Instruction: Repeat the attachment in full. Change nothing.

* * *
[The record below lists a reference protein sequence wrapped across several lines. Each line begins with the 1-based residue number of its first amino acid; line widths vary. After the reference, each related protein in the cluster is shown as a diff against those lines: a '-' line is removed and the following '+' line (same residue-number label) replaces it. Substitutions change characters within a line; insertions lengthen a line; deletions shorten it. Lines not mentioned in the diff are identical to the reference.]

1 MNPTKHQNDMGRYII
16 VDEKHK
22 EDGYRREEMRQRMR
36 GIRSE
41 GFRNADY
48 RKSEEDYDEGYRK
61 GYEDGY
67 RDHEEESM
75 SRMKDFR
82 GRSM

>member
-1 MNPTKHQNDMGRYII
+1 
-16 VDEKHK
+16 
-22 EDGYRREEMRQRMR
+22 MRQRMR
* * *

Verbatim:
[The record below lists a reference protein sequence wrapped across several lines. Each line begins with the 1-based residue number of its first amino acid; line widths vary. After the reference, each related protein in the cluster is shown as a diff against those lines: a '-' line is removed and the following '+' line (same residue-number label) replaces it. Substitutions change characters within a line; insertions lengthen a line; deletions shorten it. Lines not mentioned in the diff are identical to the reference.]

1 MNPTKHQNDMGRYII
16 VDEKHK
22 EDGYRREEMRQRMR
36 GIRSE
41 GFRNADY
48 RKSEEDYDEGYRK
61 GYEDGY
67 RDHEEESM
75 SRMKDFR
82 GRSM

>member
-1 MNPTKHQNDMGRYII
+1 
-16 VDEKHK
+16 
-22 EDGYRREEMRQRMR
+22 MRQRMR